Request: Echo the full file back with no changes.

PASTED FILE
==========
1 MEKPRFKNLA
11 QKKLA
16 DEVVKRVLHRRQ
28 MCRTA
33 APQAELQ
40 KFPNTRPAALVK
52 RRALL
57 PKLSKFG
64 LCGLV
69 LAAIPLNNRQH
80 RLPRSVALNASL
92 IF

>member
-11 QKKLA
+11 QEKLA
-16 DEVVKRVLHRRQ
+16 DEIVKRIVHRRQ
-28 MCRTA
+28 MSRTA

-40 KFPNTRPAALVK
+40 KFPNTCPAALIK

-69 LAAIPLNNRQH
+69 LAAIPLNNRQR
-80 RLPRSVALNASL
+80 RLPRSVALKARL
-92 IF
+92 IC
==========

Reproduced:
1 MEKPRFKNLA
11 QKKLA
16 DEVVKRVLHRRQ
28 MCRTA
33 APQAELQ
40 KFPNTRPAALVK
52 RRALL
57 PKLSKFG
64 LCGLV
69 LAAIPLNNRQH
80 RLPRSVALNASL
92 IF

>member
-11 QKKLA
+11 QEKLA
-16 DEVVKRVLHRRQ
+16 DEIVKRIVHRRQ
-28 MCRTA
+28 MSRTA

-40 KFPNTRPAALVK
+40 KFPNTCPAALIK

-69 LAAIPLNNRQH
+69 LAAIPLNNRQR
-80 RLPRSVALNASL
+80 RLPRSVALKARL
-92 IF
+92 IC